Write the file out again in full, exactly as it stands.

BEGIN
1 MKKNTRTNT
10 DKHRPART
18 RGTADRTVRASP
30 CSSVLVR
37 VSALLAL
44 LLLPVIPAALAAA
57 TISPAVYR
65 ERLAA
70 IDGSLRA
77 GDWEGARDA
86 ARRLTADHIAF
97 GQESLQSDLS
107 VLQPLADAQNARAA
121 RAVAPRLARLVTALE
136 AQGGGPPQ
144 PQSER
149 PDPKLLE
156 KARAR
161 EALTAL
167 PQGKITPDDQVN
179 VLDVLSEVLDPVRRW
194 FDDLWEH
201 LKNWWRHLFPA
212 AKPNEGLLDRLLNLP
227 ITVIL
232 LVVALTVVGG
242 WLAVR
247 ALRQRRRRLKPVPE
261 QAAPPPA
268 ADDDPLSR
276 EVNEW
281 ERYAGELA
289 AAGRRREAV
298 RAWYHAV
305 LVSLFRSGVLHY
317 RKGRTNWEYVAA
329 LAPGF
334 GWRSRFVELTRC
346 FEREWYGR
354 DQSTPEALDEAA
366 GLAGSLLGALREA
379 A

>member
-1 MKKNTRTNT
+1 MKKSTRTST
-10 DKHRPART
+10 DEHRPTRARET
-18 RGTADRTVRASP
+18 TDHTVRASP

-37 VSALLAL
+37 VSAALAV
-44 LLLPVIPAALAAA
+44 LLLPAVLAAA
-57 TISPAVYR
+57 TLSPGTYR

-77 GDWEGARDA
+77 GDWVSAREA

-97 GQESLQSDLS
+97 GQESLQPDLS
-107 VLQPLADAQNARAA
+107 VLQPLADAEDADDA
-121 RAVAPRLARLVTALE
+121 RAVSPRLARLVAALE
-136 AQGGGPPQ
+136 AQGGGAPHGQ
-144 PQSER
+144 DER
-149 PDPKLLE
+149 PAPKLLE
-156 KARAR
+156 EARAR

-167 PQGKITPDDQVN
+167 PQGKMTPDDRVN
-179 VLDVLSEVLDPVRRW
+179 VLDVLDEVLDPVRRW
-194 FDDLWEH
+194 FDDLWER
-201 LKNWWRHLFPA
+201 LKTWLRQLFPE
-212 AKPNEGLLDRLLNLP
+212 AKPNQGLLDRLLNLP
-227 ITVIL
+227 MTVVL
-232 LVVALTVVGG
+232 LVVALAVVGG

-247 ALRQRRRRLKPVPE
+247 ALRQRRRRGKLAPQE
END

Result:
1 MKKNTRTNT
10 DKHRPART
18 RGTADRTVRASP
30 CSSVLVR
37 VSALLAL
44 LLLPVIPAALAAA
57 TISPAVYR
65 ERLAA
70 IDGSLRA
77 GDWEGARDA
86 ARRLTADHIAF
97 GQESLQSDLS
107 VLQPLADAQNARAA
121 RAVAPRLARLVTALE
136 AQGGGPPQ
144 PQSER
149 PDPKLLE
156 KARAR
161 EALTAL
167 PQGKITPDDQVN
179 VLDVLSEVLDPVRRW
194 FDDLWEH
201 LKNWWRHLFPA
212 AKPNEGLLDRLLNLP
227 ITVIL
232 LVVALTVVGG
242 WLAVR
247 ALRQRRRRLKPVPE
261 QAAPPPA
268 ADDDPLSR
276 EVNEW
281 ERYAGELA
289 AAGRRREAV
298 RAWYHAV
305 LVSLFRSGVLHY
317 RKGRTNWEYVAA
329 LAPGF
334 GWRSRFVELTRC
346 FEREWYGR
354 DQSTPEALDEAA
366 GLAGSLLGALREA
379 A

>member
-1 MKKNTRTNT
+1 MKKSTRTST
-10 DKHRPART
+10 DEHRPTRARET
-18 RGTADRTVRASP
+18 TDHTVRASP

-37 VSALLAL
+37 VSAALAV
-44 LLLPVIPAALAAA
+44 LLLPAVLAAA
-57 TISPAVYR
+57 TLSPGTYR

-77 GDWEGARDA
+77 GDWVSAREA

-97 GQESLQSDLS
+97 GQESLQPDLS
-107 VLQPLADAQNARAA
+107 VLQPLADAEDADDA
-121 RAVAPRLARLVTALE
+121 RAVSPRLARLVAALE
-136 AQGGGPPQ
+136 AQGGGAPHGQ
-144 PQSER
+144 DER
-149 PDPKLLE
+149 PAPKLLE
-156 KARAR
+156 EARAR

-167 PQGKITPDDQVN
+167 PQGKMTPDDRVN
-179 VLDVLSEVLDPVRRW
+179 VLDVLDEVLDPVRRW
-194 FDDLWEH
+194 FDDLWER
-201 LKNWWRHLFPA
+201 LKTWLRQLFPE
-212 AKPNEGLLDRLLNLP
+212 AKPNQGLLDRLLNLP
-227 ITVIL
+227 MTVVL
-232 LVVALTVVGG
+232 LVVALAVVGG

-247 ALRQRRRRLKPVPE
+247 ALRQRRRRGKLAPQE